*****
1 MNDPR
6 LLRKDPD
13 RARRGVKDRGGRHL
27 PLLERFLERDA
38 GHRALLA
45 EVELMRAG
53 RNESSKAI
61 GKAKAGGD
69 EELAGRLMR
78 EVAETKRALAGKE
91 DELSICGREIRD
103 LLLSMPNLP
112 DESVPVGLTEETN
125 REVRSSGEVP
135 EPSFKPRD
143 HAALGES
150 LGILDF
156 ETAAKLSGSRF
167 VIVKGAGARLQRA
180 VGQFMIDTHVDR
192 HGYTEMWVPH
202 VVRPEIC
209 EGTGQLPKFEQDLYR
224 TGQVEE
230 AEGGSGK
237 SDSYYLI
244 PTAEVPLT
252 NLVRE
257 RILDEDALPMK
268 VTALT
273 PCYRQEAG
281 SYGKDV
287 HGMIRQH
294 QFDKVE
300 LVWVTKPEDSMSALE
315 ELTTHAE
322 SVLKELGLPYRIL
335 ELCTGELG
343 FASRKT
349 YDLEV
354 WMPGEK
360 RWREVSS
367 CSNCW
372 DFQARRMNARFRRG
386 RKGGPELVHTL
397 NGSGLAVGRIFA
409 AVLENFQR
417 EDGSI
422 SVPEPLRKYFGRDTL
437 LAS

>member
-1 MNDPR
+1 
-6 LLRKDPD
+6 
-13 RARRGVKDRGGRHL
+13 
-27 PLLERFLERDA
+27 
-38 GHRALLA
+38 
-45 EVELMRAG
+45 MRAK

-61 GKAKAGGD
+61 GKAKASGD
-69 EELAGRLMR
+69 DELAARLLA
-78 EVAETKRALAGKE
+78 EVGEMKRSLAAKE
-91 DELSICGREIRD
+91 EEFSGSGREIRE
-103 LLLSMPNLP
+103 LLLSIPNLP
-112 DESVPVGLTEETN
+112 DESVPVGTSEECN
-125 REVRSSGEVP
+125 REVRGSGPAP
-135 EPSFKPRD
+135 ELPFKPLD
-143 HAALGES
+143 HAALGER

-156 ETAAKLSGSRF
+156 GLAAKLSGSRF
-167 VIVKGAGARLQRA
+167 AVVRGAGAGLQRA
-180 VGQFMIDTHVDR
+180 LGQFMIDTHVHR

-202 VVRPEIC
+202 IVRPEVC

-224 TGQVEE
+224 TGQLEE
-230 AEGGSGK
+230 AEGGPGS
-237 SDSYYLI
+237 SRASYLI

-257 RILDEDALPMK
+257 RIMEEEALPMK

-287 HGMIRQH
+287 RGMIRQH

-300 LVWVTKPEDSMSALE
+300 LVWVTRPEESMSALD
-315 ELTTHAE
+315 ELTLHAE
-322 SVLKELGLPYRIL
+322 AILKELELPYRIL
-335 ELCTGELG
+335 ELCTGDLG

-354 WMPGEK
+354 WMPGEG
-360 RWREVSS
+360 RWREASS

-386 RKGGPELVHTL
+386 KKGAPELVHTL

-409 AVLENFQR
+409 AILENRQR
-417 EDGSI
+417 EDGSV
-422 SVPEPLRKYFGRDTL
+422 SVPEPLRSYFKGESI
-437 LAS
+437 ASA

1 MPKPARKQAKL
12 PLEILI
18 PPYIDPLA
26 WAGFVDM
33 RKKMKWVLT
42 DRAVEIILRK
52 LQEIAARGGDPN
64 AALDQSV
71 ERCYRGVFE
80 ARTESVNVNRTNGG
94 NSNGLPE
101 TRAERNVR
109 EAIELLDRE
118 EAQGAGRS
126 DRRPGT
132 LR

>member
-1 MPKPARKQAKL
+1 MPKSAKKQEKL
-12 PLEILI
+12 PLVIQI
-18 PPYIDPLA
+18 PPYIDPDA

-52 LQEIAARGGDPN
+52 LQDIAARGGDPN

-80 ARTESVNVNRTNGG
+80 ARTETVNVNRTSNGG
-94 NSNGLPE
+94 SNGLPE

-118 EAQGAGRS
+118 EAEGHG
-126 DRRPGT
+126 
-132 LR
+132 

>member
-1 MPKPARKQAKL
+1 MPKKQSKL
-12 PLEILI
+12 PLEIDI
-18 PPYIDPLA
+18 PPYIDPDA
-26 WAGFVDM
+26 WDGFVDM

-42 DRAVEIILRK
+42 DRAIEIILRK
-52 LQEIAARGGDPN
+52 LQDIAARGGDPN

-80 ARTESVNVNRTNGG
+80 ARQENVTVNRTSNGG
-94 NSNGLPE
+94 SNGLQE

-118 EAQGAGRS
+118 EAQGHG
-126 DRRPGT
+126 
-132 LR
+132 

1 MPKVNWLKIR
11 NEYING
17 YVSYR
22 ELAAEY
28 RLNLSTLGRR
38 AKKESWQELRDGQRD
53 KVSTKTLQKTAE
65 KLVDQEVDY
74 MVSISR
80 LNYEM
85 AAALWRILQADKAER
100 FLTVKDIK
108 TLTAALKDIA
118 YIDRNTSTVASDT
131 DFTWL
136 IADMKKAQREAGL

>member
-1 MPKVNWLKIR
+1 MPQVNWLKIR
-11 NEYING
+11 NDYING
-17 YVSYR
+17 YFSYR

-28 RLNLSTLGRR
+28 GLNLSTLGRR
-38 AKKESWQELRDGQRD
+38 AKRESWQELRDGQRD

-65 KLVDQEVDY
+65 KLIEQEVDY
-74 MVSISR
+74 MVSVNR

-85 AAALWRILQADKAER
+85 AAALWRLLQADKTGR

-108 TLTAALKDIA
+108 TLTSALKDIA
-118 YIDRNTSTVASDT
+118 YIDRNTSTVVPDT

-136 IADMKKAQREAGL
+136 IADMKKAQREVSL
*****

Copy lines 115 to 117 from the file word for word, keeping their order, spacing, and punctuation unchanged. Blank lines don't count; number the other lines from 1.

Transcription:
+409 AILENRQR
-417 EDGSI
+417 EDGSV